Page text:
The same thing goes for sound engineers: we don’t speak the same language. I just express my point of view (the idea being of course that I be able to recognize my playing), but this kind of conversation seems rather vain to me. I don’t understand anything, really nothing at all, regarding the changes they say they have made on the tracks. For me, in any case, it’s just as bad as it was when they started! I don’t know a thing about all this business of spacing, placing, positioning mikes. I’m not an expert in instrumental mechanics. Is that wrong? Should I be more like my compatriot Krystian Zimerman? Whatever the case, there is no such thing as a good piano in the absolute sense: you always have to account for the space around it that you have to fill with sound. That’s why I don’t think traveling with my own piano would solve anything. At times, I’ve chosen a piano to record an album in a warehouse or in a backstage room, then once the piano is in the recording studio, I think there’s been a mistake: I’ll check, realize that the serial numbers are the same, but nonetheless I don’t recognize it any more, not the touch nor the sound.

Source : http://www.iplaythepiano.com/piano-mag/piotr-anderszewski-interview.html

Lewis Hamilton:”We were born to make manifest the glory of God that is within us”

Q: Do you think your belief in God helps you in your sport and your job?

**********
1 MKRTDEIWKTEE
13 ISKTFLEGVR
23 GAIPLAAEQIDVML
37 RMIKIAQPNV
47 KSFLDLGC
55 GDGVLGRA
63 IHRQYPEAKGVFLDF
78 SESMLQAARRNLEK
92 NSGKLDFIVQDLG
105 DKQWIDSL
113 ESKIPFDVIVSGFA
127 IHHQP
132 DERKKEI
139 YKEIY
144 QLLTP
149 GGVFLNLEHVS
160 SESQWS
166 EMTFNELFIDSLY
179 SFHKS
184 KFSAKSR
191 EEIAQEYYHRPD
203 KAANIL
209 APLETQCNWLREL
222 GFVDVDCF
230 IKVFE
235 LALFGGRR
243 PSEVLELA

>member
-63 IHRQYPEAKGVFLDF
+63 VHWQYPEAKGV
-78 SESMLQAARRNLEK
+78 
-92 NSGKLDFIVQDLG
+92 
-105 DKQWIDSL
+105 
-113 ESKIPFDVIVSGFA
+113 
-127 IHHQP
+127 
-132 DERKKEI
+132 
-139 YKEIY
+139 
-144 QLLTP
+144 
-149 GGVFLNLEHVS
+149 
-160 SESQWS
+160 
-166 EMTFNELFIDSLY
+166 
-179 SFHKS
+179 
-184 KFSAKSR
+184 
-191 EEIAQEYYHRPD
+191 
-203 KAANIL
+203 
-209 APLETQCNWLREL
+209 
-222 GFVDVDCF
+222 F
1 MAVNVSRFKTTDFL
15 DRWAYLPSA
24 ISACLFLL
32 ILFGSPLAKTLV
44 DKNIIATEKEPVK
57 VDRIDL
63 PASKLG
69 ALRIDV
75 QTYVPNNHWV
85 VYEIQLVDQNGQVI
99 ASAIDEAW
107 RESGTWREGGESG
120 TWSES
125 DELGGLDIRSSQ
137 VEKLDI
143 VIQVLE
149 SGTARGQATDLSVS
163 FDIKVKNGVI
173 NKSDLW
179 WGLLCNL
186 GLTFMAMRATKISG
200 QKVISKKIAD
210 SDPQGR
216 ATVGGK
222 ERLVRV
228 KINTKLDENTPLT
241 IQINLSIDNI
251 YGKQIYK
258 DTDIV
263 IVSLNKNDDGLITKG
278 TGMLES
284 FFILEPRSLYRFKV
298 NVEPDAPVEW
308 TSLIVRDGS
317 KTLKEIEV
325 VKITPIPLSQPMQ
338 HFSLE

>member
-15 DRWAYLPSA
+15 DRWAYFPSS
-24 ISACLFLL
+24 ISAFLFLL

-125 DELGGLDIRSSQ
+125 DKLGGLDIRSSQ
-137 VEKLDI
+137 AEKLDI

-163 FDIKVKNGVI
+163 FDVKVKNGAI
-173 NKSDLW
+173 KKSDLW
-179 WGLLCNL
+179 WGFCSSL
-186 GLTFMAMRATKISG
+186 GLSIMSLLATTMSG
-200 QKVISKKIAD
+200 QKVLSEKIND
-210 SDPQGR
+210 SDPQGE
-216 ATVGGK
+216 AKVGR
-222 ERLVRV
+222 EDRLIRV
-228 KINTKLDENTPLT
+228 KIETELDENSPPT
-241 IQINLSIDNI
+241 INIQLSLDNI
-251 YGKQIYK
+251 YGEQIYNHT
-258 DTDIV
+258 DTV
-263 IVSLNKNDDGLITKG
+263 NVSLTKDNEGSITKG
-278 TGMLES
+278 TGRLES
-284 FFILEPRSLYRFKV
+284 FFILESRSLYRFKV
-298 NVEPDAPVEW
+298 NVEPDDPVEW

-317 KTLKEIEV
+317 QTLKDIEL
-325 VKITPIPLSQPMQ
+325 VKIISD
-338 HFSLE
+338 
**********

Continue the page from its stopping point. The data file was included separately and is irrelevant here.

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HAMILTON: I used to be insecure about the fact that I’m Catholic and that I have a relationship with God. It wasn’t until I got to Formula One that I really started to embrace it and feel comfortable showing it. There’s a quote from Marianne Williamson: “There is nothing enlightened about shrinking so that other people will not feel insecure around you.” I have that tattooed on my chest. She goes on to say, “We were born to make manifest the glory of God that is within us. It’s not just in some of us; it’s in everyone. And as we let our own light shine, we unconsciously give other people permission to do the same. As we are liberated from our own fear, our presence automatically liberates others.”

Source : https://www.interviewmagazine.com/culture/lewis-hamilton

Lynsey Addario:”One reason we stayed alive is that we stayed calm”

How do you mentally prepare for the risk of a war zone, and what about when a situation turns dangerous? When you’re being forced to lie facedown at gunpoint?

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Lynsey Addario: At least a week before I go on any assignment in a conflict zone, I begin mental preparation. I speak with local journalists and fixers about the situation on the ground, with colleagues who have worked in that specific area recently, and try to update myself on the potential risks. The situation is often fluid during war, and I need to ensure I am aware of all the potential issues that may arise. Familiarizing myself with these things helps with mental preparation. As far as being held at gunpoint or kidnapped, I think there’s a survival mode that kicks in. My mind slows down into an almost catatonic state, where it’s all about enduring whatever I need to endure at that moment. In Libya, I was with very experienced colleagues, and we all knew not to panic. One reason we stayed alive is that we stayed calm.

Source : https://theliteratelens.com/2015/07/06/in-love-and-war-an-interview-with-lynsey-addario/

Zaha Hadid: ” I really don’t know. There is a difference between men and women in Islam”

KOOLHAAS: what about the role of women?